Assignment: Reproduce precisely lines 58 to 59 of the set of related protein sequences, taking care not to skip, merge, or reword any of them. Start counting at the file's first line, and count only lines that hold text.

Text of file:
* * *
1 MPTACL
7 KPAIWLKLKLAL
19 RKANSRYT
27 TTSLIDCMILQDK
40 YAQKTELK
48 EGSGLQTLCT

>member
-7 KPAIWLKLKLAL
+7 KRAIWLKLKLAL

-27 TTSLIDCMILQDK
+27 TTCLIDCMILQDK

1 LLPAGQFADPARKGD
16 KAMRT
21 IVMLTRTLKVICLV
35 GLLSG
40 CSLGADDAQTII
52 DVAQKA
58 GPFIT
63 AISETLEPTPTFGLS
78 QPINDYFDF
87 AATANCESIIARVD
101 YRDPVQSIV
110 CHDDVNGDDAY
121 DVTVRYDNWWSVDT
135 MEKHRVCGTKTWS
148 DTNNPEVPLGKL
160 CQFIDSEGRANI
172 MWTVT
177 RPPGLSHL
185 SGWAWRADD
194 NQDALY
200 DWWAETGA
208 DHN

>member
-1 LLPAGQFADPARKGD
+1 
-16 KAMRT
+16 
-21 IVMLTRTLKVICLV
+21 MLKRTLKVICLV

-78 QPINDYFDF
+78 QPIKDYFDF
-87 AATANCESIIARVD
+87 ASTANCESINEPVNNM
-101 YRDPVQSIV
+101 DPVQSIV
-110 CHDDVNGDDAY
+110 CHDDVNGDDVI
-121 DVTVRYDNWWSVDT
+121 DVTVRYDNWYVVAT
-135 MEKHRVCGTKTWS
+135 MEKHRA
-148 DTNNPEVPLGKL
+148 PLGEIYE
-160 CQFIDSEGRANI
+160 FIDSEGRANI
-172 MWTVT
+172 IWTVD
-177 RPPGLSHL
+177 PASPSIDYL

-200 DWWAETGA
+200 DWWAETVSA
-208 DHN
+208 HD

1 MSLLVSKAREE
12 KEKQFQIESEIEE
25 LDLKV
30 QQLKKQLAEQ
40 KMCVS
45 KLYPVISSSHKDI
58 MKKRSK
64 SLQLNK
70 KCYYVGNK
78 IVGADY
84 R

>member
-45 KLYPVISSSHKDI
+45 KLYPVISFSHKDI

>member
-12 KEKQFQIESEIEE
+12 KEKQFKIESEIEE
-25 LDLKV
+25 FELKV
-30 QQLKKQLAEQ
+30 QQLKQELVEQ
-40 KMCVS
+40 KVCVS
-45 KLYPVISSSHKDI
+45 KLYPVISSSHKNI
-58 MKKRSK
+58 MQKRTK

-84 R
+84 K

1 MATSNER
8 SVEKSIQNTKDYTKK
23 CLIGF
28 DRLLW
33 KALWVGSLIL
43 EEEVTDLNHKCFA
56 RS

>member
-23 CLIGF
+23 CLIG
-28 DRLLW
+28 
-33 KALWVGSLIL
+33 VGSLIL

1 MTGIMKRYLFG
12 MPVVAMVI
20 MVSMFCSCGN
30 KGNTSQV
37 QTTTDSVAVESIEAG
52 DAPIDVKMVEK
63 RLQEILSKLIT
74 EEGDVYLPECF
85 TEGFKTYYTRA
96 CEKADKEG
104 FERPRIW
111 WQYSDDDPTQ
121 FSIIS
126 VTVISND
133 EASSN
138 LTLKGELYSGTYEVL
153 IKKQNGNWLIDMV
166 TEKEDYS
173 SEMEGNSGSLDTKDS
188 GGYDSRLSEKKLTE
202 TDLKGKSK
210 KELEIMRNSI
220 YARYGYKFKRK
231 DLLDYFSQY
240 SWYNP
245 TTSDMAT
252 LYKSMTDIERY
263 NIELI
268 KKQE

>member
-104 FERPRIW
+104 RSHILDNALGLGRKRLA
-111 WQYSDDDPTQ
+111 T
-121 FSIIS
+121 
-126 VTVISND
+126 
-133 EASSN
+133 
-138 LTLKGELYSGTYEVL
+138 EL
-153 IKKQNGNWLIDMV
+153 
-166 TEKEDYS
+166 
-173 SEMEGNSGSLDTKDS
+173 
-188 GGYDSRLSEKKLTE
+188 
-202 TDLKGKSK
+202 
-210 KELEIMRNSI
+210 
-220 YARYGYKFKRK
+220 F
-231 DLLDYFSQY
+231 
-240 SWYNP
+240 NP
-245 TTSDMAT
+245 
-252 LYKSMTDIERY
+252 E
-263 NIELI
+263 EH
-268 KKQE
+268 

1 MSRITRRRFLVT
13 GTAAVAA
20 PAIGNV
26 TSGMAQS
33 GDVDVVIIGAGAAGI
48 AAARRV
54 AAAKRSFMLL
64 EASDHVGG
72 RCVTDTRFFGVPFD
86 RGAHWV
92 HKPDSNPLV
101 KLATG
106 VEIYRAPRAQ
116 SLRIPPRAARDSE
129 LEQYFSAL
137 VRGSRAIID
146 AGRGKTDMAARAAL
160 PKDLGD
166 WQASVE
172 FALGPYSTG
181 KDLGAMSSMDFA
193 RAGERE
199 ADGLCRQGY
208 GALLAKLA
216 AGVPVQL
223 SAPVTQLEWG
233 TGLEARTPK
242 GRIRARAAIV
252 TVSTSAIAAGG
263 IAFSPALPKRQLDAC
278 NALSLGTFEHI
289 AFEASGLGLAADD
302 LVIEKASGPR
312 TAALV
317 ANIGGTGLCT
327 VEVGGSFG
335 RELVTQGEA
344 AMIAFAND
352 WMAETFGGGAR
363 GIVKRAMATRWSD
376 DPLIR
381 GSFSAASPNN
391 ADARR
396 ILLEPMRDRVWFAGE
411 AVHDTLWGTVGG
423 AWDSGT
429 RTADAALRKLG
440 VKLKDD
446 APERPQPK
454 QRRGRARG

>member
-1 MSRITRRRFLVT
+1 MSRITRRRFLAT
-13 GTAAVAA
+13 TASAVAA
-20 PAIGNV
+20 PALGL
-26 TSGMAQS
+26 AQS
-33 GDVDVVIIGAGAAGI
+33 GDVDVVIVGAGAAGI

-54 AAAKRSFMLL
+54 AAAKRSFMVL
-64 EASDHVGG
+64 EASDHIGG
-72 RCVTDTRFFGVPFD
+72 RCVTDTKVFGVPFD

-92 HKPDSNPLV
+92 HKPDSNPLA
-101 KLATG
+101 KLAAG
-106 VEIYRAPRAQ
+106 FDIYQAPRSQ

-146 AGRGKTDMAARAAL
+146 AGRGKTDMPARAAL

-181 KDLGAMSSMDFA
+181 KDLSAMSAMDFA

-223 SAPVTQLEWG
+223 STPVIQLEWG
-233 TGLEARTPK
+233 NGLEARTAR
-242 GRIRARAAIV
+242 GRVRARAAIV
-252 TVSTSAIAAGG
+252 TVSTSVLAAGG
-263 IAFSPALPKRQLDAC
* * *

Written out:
+172 IWTVD
-177 RPPGLSHL